Some coronal sections of the cerebellum blocks were prepared for brief observation of PF varicosity. In addition to HVEM observation, we also employed conventional transmission electron microscope to reveal fine structures that contact with spines of proximal dendrites of rolling PC. The thin sections were made from the Purkinje cells showing many dendritic spines under a light microscope and a Hitachi H-600 electron microscope.

Results

High voltage electron microscope prepared clear images of PC dendritic spines for quantitative analysis (Fig. 1). The emanating pattern of the spines in mutants was irregular; the spines are tangled and intermingled with adjacent spines (Fig. 1C).

Fig. 1
The dendritic spines at tertiary dendritic tree of a Purkinje cell. Decreased density and length of spines are observed in rolling mouse Nagoya (B) compared to wild type mouse (A). Some spines of rolling dendritic tree projected to irregular direction ...

The average spine density at tertiary dendrite branches was decreased in rolling PC compared to wild type (Fig. 1B, C). The average spine density was 17.8±2.2/10 µm in rolling and 21.2±1.8/10 µm in wild type mice (Fig. 2A). The spine length of rolling PC was shorter than that of wild type (Fig. 2B). The average spine length was 0.82±0.21 µm in rolling and 1.12±0.21 µm in wild. Both density and length of the spines were significantly decreased in rolling PC at tertiary dendrite branches (P<0.01, Fig. 2).

Fig. 2
Quantitative analyses of the dendritic spines with NIH image. The density (A) and length (B) of spines have been decreased significantly in rolling mice compared to wild type (Student t-test, P<0.05).

Numerous spines from proximal dendrites were observed in rolling mice, whereas only few were seen in wild type. Many ectopic spines from proximal dendrites of rolling mice Nagoya Purkinje cells were observed under the high voltage electron microscope (Fig. 3B) and light microscope (Fig. 3C). Alternative observation of semithin and thin section of the ectopic dendritic spine region comparable to finding of HVEM revealed that numerous proximal dendritic spines made synapses with climbing fibers (Fig. 3D). There were also synapses between spines from proximal dendrites and PFV (data not shown).

Fig. 3
Ectopic spines in proximal dendrites of rolling mouse Nagoya. High voltage electron microscope (HVEM) photomicrographs of wild type (A) and rolling (B) Purkinje cells. Numerous spines from proximal dendrtie of rolling mouse Purkinje cells are observed ...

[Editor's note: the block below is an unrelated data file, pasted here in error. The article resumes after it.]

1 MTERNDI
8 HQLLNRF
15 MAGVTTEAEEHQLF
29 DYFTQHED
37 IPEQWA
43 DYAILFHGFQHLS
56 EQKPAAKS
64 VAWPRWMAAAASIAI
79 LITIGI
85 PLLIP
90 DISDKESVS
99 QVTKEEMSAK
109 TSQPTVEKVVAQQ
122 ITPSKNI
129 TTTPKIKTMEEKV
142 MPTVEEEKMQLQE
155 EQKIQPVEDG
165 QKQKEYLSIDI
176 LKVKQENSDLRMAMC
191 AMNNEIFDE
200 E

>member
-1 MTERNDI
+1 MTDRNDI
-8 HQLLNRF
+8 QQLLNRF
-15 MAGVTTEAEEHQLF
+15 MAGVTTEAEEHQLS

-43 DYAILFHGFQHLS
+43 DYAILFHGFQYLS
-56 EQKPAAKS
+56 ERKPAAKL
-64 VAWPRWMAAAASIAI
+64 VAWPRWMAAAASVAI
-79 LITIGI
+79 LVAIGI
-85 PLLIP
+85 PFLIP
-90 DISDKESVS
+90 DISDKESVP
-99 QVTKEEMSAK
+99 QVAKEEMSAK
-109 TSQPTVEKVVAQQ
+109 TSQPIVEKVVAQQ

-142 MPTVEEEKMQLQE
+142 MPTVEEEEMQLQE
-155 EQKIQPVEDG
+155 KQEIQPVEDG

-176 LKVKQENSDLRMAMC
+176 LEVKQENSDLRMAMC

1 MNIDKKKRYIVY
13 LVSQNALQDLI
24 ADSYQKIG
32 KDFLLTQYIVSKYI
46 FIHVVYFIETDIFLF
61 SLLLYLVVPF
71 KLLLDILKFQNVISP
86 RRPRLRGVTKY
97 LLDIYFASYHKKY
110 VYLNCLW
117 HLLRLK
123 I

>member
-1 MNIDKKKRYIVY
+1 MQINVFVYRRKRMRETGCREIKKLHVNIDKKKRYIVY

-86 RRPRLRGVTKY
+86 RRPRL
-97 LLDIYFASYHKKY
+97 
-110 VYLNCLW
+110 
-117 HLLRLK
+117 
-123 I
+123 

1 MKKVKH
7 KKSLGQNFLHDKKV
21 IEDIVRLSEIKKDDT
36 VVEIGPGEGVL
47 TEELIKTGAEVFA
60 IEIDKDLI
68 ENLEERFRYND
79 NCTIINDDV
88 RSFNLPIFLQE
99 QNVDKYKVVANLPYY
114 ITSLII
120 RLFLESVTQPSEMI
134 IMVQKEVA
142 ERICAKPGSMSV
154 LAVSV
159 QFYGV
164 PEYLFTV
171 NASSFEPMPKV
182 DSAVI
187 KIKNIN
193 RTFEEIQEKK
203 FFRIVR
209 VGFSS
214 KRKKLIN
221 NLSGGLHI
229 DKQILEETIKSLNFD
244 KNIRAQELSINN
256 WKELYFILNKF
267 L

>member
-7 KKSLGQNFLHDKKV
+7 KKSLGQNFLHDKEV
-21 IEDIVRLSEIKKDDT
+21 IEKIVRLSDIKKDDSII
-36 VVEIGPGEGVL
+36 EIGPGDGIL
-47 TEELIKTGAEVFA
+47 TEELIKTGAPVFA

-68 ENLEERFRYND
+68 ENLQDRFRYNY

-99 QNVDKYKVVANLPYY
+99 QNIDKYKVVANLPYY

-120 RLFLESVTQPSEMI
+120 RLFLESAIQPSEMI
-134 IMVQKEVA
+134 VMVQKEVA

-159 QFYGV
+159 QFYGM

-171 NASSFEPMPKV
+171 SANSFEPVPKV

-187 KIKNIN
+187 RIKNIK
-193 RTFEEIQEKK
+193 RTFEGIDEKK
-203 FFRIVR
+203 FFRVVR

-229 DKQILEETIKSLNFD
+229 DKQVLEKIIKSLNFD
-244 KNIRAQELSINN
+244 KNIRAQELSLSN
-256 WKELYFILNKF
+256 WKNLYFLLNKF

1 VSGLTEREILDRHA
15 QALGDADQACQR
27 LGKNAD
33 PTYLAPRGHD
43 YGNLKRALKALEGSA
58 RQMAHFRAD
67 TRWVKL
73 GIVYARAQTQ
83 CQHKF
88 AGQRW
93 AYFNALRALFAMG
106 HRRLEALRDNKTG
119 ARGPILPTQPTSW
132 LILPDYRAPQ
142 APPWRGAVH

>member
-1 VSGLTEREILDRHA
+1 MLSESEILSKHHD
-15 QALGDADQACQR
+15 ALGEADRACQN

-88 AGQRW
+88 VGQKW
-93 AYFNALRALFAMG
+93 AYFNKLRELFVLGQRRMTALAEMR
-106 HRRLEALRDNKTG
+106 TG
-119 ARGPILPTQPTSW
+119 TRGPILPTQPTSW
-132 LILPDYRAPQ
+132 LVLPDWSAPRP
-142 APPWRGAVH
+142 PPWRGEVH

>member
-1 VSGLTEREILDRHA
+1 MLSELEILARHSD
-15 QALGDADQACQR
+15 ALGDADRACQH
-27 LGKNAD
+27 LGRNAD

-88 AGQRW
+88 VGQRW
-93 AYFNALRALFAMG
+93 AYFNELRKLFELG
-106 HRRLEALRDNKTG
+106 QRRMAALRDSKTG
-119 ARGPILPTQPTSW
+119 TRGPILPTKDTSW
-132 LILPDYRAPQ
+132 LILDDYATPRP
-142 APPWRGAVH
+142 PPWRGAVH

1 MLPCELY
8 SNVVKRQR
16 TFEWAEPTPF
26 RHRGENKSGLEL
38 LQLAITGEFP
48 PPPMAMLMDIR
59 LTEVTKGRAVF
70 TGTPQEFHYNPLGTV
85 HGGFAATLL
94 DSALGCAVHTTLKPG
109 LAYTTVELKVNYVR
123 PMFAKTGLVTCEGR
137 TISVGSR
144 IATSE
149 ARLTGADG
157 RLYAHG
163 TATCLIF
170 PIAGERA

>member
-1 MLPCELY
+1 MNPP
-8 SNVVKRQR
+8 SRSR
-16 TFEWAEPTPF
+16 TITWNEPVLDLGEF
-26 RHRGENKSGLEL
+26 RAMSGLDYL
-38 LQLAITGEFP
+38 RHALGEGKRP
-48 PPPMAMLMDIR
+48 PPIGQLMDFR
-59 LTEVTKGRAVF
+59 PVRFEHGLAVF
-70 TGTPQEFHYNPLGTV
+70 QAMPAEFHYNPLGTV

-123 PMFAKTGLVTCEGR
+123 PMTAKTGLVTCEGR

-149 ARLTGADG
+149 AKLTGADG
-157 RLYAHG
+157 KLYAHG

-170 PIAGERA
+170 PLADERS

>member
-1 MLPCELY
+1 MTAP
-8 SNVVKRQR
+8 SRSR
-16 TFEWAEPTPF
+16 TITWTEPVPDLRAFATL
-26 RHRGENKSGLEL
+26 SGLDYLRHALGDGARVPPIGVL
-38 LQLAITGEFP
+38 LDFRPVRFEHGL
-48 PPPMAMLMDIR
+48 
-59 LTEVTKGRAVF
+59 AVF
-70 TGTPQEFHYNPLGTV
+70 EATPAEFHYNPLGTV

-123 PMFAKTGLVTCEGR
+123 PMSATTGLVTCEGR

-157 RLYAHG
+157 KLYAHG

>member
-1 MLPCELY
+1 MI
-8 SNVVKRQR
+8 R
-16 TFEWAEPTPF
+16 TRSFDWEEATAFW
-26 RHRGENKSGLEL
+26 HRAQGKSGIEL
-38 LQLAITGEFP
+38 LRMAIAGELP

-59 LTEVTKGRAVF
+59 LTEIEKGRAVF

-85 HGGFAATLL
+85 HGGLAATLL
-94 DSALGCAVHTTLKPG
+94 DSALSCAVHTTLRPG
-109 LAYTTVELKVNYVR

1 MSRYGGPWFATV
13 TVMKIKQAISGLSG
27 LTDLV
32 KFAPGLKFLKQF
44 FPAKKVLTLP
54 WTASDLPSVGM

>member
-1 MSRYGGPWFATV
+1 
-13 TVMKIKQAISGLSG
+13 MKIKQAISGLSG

We could also observe silver impregnated PF varicosities very clearly. Many hypertrophied PFVs with multiple pale spots were frequently observed in rolling mouse Nagoya (Fig. 4), which was well matched with previous TEM observation (Rhyu et al., 1999c).

Fig. 4
Parallel fiber varicosities images taken by HVEM (×8,000). Each of the varicosities was the largest varicosity observed in rolling (B) and wild type mice (A) under the same magnification observation. The varicosity of rolling was large and had ...

Discussion

We investigated the morphology of Purkinje cell dendritic spines of rolling mice and wild type with HVEM. The HVEM is one of the effective tools for large scale analysis of dendritic spines. The size of the dendritic spine of PC is between 0.5~2.0 µm (Hama & Kosaka, 1979), which is not easy to analyze at quantitative level with conventional light microscope. The dimension of the spine is too thick to observe in a single thin section with transmission electron microscopy (TEM). Three dimensional reconstruction based serial TEM images provides detailed information of the spines, but it requires extensive work (Harris & Stevens, 1988).

In addition to HVEM observation, we observed rapid Golgi block with conventional TEM. Because HVEM images provide information on spines but not their connections, we performed conventional TEM observation to get information of their connections. Although the latter images are not optimal, due to use of rapid Golgi prepared block for HVEM, still they provide important information on spine connections and cellular context.

We could observe silver impregnated spines and their neighbor structures, although quality of images was not good compared to routinely prepared EM blocks.